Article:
Van fire and multi-vehicle crash close Highway 97

First a van fire, then a multi-car crash snarled traffic for a few hours Tuesday morning on Highway 97 just south of Bend.

The van fire happened just after 10 a.m. and closed both lanes of the highway about 9 miles south of Bend for about a half hour. The fire started under the hood and was contained to the van in the shoulder of the southbound lanes, but officials were concerned that some of the cargo – nitrogen and two oxyacetylene torches – forcing the closure of northbound lanes as well. The southbound lanes reopened about 10:30.

Courtesy Deschutes County Sheriff’s Office

At 11:45, ODOT reported a 5-car crash had closed the southbound lanes, this time about 7 miles south of Bend.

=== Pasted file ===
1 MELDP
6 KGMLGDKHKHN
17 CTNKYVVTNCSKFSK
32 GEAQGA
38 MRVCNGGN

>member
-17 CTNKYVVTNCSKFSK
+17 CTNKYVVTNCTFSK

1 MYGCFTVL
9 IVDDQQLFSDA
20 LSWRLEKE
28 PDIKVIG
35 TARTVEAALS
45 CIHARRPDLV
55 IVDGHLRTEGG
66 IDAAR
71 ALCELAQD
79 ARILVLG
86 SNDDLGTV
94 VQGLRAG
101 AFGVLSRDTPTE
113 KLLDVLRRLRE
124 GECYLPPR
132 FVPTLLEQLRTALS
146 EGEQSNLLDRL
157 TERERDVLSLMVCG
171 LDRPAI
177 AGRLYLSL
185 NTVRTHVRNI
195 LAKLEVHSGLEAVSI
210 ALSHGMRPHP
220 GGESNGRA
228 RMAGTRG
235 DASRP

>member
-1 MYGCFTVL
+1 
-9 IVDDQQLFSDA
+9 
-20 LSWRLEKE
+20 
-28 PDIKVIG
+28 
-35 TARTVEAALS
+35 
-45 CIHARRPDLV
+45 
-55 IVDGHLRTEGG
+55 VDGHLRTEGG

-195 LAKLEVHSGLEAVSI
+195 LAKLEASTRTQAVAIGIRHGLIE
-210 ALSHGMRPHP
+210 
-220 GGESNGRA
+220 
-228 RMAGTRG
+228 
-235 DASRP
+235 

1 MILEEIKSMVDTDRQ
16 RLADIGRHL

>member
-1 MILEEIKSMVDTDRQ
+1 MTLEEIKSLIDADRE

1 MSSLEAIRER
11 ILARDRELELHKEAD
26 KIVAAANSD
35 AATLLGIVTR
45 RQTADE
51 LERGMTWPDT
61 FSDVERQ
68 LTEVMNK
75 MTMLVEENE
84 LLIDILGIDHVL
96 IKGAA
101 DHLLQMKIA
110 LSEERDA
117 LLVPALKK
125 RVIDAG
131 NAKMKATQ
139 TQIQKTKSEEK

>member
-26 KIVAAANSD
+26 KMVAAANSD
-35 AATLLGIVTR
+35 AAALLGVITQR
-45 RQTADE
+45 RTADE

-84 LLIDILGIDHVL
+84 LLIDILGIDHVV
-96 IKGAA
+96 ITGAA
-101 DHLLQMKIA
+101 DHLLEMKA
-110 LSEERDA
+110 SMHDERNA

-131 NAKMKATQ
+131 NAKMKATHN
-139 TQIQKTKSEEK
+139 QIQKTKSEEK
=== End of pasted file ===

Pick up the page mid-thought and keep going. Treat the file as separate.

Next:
According to Oregon State Police, a driver wasn’t aware of the stopped traffic due to the van fire and was blinded by the sun when he hit the back of a car in front of him, causing the chain-reaction crash.

A 78-year-old man was injured in the crash and taken to the hospital.

OSP did not say if any citations were handed out.

The road reopened about an hour later.

Courtesy Deschutes County Sheriff’s Office

 

New testimony against Trump as impeachment goes public

By LISA MASCARO and MARY CLARE JALONICK

WASHINGTON (AP) — A top American diplomat revealed new evidence Wednesday of President Donald Trump’s efforts to press Ukraine to investigate political rivals as House investigators launched public impeachment hearings for just the fourth time in the nation’s history.

William Taylor, the highest-ranking U.S. official in Ukraine, said for the first time that Trump was overheard asking another ambassador about “the investigations” he’d urged Ukraine’s leader to conduct one day earlier. Taylor said he learned of Trump’s phone call with the ambassador only in recent days.